Variety reports that Will Ferrell is set to produce and star in the upcoming film “Reagan”, already destined for the Hollywood Blacklist. The screenplay, written by Mike Rosilio, spoofs Ronald Reagan’s latter years of his presidency when he was showing signs of dementia. Already it’s causing an outcry and none louder than that of Reagan’s daughter. Bravo to Patti Davis for calling out this incredibly tasteless project:
Dear Mr. Ferrell,
Perhaps you have managed to retain some ignorance about Alzheimer’s and other versions of dementia. Perhaps if you knew more, you would not find the subject humorous. Alzheimer’s doesn’t care if you are President of the United States or a dockworker. It steals what is most precious to a human being—memories, connections, the familiar landmarks of a lifetime that we all come to rely on to hold our place secure in this world and keep us linked to those we have come to know and love.
I watched as fear invaded my father’s eyes—this man who was never afraid of anything. I heard his voice tremble as he stood in the living room and said, “I don’t know where I am.”
I watched helplessly as he reached for memories, for words, that were suddenly out of reach and moving farther away. For ten long years he drifted—past the memories that marked his life, past all that was familiar…and mercifully, finally past the fear.
There was laughter in those years, but there was never humor.
Alzheimer’s is the ultimate pirate, pillaging a person’s life and leaving an empty landscape behind. It sweeps up entire families, forcing everyone to claw their way through overwhelming grief, confusion, helplessness, and anger.
Perhaps for your comedy you would like to visit some dementia facilities. I have—I didn’t find anything comedic there, and my hope would be that if you’re a decent human being, you wouldn’t either. Twice a week I run a support group called Beyond Alzheimer’s for caregivers and family members of those with Alzheimer’s and dementia.
I look into haunted eyes that remind me of my own when my father was ill. I listen to stories of helplessness and loss and am continually moved by the bravery of those who wake up every morning not knowing who their loved one will be that day, or what will be lost.
The only certainty with Alzheimer’s is that more will be lost and the disease will always win in the end.
Perhaps you would like to explain to them how this disease is suitable material for a comedy.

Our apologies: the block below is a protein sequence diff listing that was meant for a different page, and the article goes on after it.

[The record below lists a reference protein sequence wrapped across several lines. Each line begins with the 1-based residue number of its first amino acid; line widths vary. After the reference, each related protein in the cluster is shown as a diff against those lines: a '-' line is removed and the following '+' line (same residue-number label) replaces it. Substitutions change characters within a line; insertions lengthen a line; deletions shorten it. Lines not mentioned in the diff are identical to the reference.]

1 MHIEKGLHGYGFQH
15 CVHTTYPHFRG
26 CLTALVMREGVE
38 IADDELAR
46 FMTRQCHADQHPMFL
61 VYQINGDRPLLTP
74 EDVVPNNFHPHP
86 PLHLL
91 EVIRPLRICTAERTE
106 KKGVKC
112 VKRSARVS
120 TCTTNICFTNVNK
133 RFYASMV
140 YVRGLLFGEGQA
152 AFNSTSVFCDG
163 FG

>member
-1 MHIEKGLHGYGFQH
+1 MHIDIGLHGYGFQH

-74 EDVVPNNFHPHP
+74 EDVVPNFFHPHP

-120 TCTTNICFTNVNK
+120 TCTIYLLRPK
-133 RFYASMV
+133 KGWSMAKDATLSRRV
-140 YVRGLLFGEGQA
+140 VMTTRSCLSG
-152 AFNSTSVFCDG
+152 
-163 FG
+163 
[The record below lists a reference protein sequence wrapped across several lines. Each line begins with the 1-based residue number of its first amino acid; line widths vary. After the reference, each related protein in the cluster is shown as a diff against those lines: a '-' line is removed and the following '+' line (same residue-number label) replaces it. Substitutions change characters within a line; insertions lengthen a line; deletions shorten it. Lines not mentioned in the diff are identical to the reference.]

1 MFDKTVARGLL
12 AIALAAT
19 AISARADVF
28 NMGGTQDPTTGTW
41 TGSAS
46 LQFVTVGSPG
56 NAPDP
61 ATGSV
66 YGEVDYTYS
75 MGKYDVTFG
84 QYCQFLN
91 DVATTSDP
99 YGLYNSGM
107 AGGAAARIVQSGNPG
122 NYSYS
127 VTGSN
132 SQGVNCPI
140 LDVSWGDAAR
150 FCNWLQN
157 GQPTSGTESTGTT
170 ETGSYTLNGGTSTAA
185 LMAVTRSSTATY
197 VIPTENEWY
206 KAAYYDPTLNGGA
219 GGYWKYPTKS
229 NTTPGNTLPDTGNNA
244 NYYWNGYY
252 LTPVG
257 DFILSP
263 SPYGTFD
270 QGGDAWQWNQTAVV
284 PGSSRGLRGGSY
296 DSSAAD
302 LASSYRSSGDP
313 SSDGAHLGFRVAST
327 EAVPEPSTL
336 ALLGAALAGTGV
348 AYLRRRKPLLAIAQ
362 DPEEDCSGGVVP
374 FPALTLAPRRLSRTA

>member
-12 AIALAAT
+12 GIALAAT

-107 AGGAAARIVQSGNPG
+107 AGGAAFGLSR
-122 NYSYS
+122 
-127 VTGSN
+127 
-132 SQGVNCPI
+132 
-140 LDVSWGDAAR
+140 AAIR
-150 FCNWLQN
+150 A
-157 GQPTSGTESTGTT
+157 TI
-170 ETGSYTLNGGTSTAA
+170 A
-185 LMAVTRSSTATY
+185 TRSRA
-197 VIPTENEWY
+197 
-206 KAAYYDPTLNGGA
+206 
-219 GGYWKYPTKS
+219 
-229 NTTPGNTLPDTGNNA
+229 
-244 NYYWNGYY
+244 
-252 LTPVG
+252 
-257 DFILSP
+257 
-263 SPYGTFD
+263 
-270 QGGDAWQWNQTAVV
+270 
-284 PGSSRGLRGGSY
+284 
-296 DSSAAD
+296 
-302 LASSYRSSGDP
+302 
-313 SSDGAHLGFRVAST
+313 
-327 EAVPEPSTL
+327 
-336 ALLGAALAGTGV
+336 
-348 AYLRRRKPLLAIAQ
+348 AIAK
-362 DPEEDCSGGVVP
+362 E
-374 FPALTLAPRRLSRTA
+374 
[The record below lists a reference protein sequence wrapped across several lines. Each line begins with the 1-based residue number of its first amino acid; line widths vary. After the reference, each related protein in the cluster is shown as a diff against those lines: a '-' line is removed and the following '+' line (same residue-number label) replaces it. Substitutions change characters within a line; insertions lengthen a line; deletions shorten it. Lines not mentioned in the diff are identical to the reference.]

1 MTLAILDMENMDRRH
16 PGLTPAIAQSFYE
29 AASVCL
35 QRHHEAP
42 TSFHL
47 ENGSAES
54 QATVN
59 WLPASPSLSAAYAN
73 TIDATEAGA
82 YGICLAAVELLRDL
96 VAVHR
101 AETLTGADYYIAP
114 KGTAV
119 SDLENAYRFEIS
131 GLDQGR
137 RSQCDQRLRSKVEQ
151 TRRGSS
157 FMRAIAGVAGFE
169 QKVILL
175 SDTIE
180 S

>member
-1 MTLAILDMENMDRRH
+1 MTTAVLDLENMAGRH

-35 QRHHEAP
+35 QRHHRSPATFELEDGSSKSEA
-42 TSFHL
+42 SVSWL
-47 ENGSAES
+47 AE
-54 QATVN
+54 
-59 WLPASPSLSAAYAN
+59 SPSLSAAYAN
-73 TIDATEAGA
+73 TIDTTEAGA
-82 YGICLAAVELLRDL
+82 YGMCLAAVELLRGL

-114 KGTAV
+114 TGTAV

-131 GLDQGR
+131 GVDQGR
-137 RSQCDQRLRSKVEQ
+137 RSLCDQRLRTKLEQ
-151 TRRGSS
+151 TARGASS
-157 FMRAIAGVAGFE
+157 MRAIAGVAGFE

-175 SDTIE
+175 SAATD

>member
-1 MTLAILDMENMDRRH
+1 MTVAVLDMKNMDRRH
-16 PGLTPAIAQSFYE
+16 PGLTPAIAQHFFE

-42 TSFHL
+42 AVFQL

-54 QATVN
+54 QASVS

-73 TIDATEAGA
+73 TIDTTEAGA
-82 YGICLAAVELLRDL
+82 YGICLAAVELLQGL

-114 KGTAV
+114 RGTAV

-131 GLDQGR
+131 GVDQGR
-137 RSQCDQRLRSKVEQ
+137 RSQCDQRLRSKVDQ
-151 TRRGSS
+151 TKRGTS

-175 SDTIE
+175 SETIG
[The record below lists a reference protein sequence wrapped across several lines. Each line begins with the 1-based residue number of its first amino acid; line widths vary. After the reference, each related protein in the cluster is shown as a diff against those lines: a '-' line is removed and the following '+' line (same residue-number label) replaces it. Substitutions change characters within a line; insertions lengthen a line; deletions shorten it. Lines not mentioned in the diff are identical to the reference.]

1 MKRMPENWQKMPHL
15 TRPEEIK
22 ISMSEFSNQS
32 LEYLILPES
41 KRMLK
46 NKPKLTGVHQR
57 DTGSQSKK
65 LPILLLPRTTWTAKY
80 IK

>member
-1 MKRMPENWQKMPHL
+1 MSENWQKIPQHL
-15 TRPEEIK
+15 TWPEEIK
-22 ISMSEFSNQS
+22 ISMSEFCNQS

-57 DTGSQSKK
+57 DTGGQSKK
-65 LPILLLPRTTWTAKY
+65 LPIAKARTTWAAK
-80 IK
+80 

Of course comedy can be funny, yet politically incorrect. Just take a look at the runaway hit “Springtime for Hitler” in the runaway hit “The Producers.” However, consider the insensitivity of the timing with “Reagan.” I seriously doubt that “The Producers” would ever have been brought to the big screen on the heels of World War II when the pain was still fresh in the public’s mind. As for the families of the holocaust victims, it will always be offensive.
In many respects, I’m in the throes of this new world wide scourge on mankind: Alzheimer’s Disease. It’s an assault on the brains of intelligent, vital people, taking their loved ones down with them and raging like an epidemic. The afflicted and the family both become casualties of the horrific illness that not only drains one mentally but physically, emotionally and financially until there is nothing left. If it weren’t so slow to progress, it would be the perfect biological weapon to take out a country. And it will take out our country as we simply can’t afford to care for all of the victims. You wouldn’t make a comedy about colon cancer. Instead you would think “There by the grace of God go I” and it would seem like a very unpopular thing to do. Perhaps that’s the problem. If it hasn’t harmed their family yet, legislators, policy makers (and yes filmmakers) probably think they’ll dodge the bullet. So I join Patti Davis in asking Will Ferrell: “What’s so funny about Alzheimer’s?”
That’s not to say there isn’t a sweet side to the profound sadness. I was one of the “lucky” caregiver’s who didn’t have to deal with hostility or anger in Mom. Her wonderful sense of humor intensified during early and midstage Alzheimer’s in which she entertained us despite the gravity of the situation. However, our chuckles were always from a place of sensitivity where we laughed with her, never at her. I thank God for those days as the memories keep me going through these tough times where Mom is bedridden and can no longer speak and I am housebound along with her.
Here’s Mom wearing a couture creation born out of one of her “stackings.” She actually took a millinery course when she studied fashion design in college so she saw potential in combining a safari hat and a colander. I think I’ve seen some collections on the runway during Fashion Week that were almost as edgy! Never once did I mock her headgear. Instead, we talked (and joked) about it so I could understand the beauty in it that she was seeing through her eyes. Humor and Alzheimer’s is a delicate issue. It’s one to be shared intimately among loved ones in a loving way. People with dementia have been stripped of so much — don’t take their dignity too.